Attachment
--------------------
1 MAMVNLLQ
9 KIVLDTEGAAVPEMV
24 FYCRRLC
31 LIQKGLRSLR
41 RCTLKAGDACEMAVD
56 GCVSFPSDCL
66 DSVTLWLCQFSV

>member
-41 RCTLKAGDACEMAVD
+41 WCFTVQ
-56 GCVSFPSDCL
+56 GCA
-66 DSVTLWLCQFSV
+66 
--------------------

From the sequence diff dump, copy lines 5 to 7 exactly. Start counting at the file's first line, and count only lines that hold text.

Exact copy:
41 RCTLKAGDACEMAVD
56 GCVSFPSDCL
66 DSVTLWLCQFSV